I received an email from a woman who was “elated about an offer for employment for a long awaited job opportunity.” She’d been looking for a while and hadn’t been having much luck. Despite her elation, she went with her instinct and turned down the offer.
They’d been “sweating” her about coming in for training while she was working notice on her current job. She felt she needed to have fully resigned one job before she began another. They countered with they needed to train her before she started with them.
She wrote, because she wasn’t sure she’d made the right decision. I told her she absolutely had made the right decision and applauded her for making it. It takes guts to turn down an offer when you want a new job badly, even if you’re employed.
That wasn’t a job offer. It was “sort of” an offer. It was a dangling carrot. “Don’t quit your job yet because we want to see if we actually like you before you start, and if we don’t, then you won’t actually be starting, and you’ll still have a job.”
Later she emailed me again. They’d been calling and “pestering” her. She wanted to know how to handle it. Not coincidentally, in this email she wrote “this company is also known for its high turnover due to its unpleasant working environment.” So perhaps they didn’t want her to quit because they realized she might quit them first, rather than what I’d initially surmised.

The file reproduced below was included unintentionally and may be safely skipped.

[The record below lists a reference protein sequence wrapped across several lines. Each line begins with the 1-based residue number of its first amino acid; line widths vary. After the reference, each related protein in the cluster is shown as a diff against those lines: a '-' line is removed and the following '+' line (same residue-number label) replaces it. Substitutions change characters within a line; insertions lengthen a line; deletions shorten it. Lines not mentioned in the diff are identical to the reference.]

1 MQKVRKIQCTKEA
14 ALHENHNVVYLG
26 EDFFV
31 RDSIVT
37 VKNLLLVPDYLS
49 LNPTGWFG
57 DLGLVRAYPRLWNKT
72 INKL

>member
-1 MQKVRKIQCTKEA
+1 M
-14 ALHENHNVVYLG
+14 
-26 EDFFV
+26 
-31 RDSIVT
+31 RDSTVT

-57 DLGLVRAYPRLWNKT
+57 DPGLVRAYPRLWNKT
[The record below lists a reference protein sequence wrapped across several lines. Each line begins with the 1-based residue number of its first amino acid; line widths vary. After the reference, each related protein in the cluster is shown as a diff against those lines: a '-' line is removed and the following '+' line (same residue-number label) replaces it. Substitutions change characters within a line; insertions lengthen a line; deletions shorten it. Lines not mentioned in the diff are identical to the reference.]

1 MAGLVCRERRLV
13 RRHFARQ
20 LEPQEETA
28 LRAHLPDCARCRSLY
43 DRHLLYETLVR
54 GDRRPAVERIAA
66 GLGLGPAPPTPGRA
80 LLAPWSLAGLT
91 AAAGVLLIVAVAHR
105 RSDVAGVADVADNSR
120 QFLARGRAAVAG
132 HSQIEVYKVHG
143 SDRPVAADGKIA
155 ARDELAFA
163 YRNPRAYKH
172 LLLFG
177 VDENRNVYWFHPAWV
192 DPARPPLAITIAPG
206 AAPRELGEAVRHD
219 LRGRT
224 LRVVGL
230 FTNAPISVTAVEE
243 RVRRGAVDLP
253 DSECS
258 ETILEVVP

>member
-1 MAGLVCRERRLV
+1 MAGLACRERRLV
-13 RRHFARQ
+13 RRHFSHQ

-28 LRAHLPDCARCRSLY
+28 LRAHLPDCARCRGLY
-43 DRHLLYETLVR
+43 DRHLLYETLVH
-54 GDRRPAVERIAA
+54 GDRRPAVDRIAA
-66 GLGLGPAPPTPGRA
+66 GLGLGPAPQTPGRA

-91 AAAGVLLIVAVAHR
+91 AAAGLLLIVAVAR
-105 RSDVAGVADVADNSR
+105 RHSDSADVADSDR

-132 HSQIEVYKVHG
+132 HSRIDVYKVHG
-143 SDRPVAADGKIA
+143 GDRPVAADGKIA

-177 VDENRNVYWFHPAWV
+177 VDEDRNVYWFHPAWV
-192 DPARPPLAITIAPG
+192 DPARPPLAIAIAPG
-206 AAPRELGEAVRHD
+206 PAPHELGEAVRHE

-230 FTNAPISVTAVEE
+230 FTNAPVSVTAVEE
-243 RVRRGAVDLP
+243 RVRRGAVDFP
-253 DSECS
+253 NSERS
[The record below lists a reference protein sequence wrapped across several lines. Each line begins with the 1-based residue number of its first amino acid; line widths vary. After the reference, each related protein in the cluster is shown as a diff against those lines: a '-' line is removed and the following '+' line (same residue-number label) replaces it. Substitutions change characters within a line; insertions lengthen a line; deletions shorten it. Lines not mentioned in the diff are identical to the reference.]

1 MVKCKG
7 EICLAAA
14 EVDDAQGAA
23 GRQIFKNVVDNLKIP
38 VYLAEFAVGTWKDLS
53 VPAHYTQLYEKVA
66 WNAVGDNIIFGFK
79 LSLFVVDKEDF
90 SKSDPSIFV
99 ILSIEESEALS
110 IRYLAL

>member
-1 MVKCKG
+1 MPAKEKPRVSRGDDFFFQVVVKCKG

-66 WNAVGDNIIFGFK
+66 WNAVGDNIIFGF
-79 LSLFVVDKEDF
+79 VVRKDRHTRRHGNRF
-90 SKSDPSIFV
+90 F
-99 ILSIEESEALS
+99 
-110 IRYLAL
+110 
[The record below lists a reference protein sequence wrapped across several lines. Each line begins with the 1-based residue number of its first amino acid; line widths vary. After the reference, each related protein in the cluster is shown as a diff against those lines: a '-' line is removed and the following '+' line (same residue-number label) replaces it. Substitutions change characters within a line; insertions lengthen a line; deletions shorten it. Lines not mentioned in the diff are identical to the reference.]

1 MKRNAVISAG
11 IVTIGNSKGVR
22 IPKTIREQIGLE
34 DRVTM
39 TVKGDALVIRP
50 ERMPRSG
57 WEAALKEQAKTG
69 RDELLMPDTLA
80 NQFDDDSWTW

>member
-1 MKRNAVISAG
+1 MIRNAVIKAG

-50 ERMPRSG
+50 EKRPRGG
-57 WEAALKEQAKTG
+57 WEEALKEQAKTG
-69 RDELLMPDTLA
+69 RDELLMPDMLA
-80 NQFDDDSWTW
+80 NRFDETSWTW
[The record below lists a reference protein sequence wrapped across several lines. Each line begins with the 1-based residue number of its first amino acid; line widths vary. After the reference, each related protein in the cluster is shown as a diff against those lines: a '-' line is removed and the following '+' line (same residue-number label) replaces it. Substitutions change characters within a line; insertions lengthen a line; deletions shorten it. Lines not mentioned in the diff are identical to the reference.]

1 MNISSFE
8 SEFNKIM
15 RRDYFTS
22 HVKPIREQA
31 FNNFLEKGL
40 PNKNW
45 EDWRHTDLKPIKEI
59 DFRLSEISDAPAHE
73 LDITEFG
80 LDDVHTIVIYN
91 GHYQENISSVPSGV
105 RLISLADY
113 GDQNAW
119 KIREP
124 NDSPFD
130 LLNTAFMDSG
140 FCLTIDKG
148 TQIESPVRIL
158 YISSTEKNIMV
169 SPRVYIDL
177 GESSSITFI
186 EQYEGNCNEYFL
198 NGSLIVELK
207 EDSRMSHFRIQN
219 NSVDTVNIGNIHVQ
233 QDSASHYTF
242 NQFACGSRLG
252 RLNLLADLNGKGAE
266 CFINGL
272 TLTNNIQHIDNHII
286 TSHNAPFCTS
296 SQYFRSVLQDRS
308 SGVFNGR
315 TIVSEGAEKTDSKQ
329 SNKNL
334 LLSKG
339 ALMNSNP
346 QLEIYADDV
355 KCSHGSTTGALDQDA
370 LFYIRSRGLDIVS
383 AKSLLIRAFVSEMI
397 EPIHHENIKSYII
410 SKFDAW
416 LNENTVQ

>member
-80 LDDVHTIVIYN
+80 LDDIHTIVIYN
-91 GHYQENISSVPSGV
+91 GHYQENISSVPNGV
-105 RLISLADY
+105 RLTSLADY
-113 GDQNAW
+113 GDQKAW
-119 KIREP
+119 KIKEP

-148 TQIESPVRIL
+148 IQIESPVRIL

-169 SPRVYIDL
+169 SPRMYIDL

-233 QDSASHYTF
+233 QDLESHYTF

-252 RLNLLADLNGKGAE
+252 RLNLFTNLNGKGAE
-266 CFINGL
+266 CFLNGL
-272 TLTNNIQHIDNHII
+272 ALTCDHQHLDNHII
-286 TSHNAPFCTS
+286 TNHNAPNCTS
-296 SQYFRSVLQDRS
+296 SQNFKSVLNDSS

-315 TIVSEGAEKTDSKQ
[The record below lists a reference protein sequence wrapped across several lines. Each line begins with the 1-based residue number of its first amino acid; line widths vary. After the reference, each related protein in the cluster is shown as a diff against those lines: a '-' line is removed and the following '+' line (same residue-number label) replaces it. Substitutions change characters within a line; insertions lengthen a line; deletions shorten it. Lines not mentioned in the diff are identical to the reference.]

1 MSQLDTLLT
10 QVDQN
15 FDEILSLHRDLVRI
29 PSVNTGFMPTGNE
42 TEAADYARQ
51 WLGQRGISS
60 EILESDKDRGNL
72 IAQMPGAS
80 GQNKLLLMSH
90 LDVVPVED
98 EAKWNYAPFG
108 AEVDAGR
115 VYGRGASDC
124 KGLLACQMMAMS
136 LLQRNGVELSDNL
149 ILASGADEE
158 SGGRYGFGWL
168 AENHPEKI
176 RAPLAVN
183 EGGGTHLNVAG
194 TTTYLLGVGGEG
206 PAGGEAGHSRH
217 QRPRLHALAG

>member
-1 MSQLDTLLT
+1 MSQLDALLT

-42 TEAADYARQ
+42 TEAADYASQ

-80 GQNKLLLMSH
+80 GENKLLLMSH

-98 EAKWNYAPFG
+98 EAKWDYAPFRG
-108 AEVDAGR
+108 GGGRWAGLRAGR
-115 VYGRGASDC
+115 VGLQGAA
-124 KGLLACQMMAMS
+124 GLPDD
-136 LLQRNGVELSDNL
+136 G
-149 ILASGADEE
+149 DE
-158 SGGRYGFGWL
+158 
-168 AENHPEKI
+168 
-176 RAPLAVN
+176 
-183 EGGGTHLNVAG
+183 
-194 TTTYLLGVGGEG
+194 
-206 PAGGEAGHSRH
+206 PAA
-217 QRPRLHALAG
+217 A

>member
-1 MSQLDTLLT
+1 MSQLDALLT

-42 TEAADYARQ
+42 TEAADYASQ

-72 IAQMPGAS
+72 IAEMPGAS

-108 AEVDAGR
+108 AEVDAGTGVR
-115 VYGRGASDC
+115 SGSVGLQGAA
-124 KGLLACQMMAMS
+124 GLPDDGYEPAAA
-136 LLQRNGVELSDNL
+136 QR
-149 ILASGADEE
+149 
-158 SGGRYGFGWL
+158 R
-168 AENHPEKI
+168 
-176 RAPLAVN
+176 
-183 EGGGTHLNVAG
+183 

No matter. Either way, it would have been a losing proposition for her to accept it. Even if she’d made it through the transition she’d have been there just a few months, and having left her current job...where would she be? Nowhere.
So in answer to the pestering lady question, here’s what I advised:
Don’t give in or second guess yourself - stick with your original decision! Just say “Thank you very much but I’ve decided to withdraw myself from consideration. I’m no longer interested.”
If she calls again, repeat the message, but start with “As I said last time we spoke (etc)...”
And if she calls a third time, then it’s time to get a little...not rude or nasty, but certainly emphatically insistent. “As I’ve told you twice, I am no longer interested in working with your company. My decision is final. Please do not call me again as I will not ever change my mind.”
Gotta be FIRM. Not apologetic, not “nice.” Just firm. It’s a FIRM statement. No room for debate. As far as I’m concerned, if she calls a fourth time, just hang up on her!
My point being, that at the point, the one who wasn’t getting it was the pestering lady and her invasive behavior. If she hadn’t understood and respected the message by then, she probably wasn’t going to. So why not save your breath and your energy?
For those of you who might not have gone that route and worried about who knows you and who they know and if it would affect a job somewhere else and what about references and will it have an adverse effect, save your worrying. The possibility of that is slim. And quite frankly, anyone that knows this company and is worth working for (small things telling!), would probably call you precisely because you handled it as you did.